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LEON EPHROSS AND SELMA EPHROSS v. SOLEBURY TOWNSHIP ZONING HEARING BOARD (06/10/76)

decided: June 10, 1976.

LEON EPHROSS AND SELMA EPHROSS, HIS WIFE, APPELLANTS,
v.
SOLEBURY TOWNSHIP ZONING HEARING BOARD, APPELLEE



Appeal from the Order of the Court of Common Pleas of Bucks County in case of Leon Ephross and Selma Ephross, h/w v. Solebury Township Zoning Hearing Board, No. 74-3460-08-6.

COUNSEL

Ian A. Abarbanel, with him Bruce K. Doman, and Weber and Abarbanel, for appellants.

Carl L. Lindsay, Jr., for appellee.

Judges Crumlish, Jr., Mencer and Rogers, sitting as a panel of three. Opinion by Judge Mencer. Judge Kramer did not participate in the decision in this case.

Author: Mencer

[ 25 Pa. Commw. Page 141]

This is an appeal from an order of the Court of Common Pleas of Bucks County affirming the decision of the Solebury Township Zoning Hearing Board (Board) which denied the variance application of Leon Ephross and Selma Ephross (appellants).

[ 25 Pa. Commw. Page 142]

In 1966, the owner of the Honey Hollow Village development received the township's approval for the subdivision of its land. At that time, and presently, the township's zoning ordinance mandated one-acre plots for the R-1 residential district in which the development is located. Nevertheless, the land was divided into 22 numbered lots, each containing an acre or more,*fn1 and two unnumbered lots, each containing less than an acre.*fn2 In January of 1972, appellants purchased the development, including the numbered and unnumbered lots. At the time of purchase, appellants, who have extensive experience as builders and developers, were familiar with the boundaries of the subdivision plan and the zoning restrictions of the township.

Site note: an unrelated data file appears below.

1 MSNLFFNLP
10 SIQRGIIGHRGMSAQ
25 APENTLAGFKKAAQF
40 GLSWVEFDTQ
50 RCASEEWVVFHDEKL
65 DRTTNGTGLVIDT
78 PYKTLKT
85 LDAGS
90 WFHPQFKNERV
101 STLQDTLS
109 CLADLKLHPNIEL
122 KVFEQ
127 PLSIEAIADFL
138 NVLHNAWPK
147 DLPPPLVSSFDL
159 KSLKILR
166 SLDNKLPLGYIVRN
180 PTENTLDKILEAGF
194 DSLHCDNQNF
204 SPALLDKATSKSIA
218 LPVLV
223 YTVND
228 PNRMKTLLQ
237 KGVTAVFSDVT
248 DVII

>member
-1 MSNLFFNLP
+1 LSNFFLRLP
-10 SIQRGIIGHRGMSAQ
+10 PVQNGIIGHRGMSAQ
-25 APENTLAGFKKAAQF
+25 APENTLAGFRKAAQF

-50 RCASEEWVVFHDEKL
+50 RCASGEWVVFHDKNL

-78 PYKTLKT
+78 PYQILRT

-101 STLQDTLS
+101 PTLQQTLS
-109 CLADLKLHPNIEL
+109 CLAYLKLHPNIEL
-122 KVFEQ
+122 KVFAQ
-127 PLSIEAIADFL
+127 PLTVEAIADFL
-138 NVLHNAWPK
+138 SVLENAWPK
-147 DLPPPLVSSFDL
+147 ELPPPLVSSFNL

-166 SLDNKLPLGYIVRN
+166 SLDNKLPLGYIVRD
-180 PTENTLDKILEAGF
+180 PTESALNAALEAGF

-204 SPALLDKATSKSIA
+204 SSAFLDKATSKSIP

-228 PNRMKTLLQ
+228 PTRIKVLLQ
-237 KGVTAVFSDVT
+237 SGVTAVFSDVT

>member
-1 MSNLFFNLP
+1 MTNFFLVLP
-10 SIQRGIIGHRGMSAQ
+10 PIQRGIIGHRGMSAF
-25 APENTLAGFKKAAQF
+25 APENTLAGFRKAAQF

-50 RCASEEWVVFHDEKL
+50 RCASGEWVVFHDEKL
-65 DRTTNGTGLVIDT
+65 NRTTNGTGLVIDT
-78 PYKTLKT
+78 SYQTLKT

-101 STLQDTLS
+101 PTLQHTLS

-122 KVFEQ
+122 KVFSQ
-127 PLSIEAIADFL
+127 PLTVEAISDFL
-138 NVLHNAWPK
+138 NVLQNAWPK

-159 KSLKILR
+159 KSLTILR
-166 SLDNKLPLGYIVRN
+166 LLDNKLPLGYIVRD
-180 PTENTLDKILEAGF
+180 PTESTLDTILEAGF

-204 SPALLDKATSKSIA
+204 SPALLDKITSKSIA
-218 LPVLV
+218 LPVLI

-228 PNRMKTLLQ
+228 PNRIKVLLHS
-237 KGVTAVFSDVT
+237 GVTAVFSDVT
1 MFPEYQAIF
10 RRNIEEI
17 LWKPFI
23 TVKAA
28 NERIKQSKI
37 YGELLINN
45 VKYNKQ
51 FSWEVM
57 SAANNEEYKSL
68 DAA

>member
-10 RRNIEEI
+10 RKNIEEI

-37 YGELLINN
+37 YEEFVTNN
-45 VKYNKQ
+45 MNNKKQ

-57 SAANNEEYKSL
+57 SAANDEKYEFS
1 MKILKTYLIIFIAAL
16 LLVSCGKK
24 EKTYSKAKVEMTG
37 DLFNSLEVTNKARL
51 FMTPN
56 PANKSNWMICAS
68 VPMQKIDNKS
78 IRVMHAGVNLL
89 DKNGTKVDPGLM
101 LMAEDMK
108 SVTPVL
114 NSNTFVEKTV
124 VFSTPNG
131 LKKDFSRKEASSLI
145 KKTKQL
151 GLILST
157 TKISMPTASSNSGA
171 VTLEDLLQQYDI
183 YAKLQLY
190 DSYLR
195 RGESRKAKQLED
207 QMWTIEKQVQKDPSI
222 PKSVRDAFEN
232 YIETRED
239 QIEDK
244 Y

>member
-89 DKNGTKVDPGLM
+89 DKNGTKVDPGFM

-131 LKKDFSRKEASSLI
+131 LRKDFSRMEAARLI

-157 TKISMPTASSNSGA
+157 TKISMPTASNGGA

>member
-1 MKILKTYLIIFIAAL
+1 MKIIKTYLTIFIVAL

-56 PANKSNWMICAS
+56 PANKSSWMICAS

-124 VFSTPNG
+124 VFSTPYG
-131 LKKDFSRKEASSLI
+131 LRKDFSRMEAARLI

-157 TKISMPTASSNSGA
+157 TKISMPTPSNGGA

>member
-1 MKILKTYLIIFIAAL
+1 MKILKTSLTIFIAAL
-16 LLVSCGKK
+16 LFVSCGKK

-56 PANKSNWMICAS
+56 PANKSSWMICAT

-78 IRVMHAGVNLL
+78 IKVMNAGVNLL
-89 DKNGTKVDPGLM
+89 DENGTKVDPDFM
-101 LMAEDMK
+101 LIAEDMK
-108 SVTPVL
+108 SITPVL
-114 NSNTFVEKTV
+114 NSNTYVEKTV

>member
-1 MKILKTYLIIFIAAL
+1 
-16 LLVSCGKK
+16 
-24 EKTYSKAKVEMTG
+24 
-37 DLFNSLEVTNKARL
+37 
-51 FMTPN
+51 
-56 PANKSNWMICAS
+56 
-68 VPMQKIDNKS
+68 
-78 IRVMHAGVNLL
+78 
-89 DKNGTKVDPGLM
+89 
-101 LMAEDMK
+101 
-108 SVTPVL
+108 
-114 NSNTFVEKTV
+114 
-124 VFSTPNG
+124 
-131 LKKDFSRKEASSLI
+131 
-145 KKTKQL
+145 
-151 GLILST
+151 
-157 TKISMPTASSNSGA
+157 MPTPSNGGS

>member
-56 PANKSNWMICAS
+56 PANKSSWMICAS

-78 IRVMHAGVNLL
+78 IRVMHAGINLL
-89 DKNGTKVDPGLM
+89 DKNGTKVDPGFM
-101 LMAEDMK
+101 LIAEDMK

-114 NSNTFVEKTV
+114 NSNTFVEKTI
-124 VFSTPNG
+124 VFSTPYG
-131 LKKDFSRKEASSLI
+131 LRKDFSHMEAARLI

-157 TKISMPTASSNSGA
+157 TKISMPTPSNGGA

In November of 1973, appellants applied for a variance for the construction of a one-family residence on the larger of the two unnumbered and undersized tracts. After a hearing, the Board, in a well-written and thorough opinion, denied that request because of appellants' alleged failure to prove any legal hardship and because any hardship, even if proved, would have been self-inflicted. On appeal, the trial court, after receiving some additional evidence, affirmed the Board by a well-reasoned opinion which included extensive findings of fact.

Our scope of review in zoning appeals where, as here, the court below admitted some additional evidence is limited to a determination of whether or not the trial court committed an error of law or abused its discretion. Snyder v. Zoning Hearing Board, Borough of Zelienople, 20 Pa. Commonwealth Ct. 139, 341 A.2d 546 (1975). We have closely examined the record

[ 25 Pa. Commw. Page 143]

    in this case and are convinced that the trial court neither abused its discretion nor committed an error of law.

Initially, we note that the appellants, as applicants for a variance, are required by law to carry the heavy burden of proving that there exists an unnecessary hardship unique to their property and that the variance, if granted, would not be contrary to the public health, safety, welfare, or morals. See J. Richard Fretz, Inc. v. Hilltown Township Zoning Hearing Board, 18 Pa. Commonwealth Ct. 471, 336 A.2d 464 (1975); Radnor Township v. Falcone, 16 Pa. Commonwealth Ct. 283, 328 A.2d 216 (1974). While we are persuaded by appellants' argument that the record does not reveal that the construction would have an adverse impact on the public health, welfare, safety, ...


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